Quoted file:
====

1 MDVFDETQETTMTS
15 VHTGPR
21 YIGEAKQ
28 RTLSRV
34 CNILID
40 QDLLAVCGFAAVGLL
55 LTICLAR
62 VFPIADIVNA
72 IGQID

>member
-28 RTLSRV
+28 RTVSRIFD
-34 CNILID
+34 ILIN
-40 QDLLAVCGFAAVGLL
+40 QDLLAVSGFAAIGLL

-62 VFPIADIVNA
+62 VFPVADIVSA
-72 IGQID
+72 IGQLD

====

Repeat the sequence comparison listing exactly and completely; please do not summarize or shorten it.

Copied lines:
1 MDVFDETQETTMTS
15 VHTGPR
21 YIGEAKQ
28 RTLSRV
34 CNILID
40 QDLLAVCGFAAVGLL
55 LTICLAR
62 VFPIADIVNA
72 IGQID

>member
-28 RTLSRV
+28 RTVSRIFD
-34 CNILID
+34 ILIN
-40 QDLLAVCGFAAVGLL
+40 QDLLAVSGFAAIGLL

-62 VFPIADIVNA
+62 VFPVADIVSA
-72 IGQID
+72 IGQLD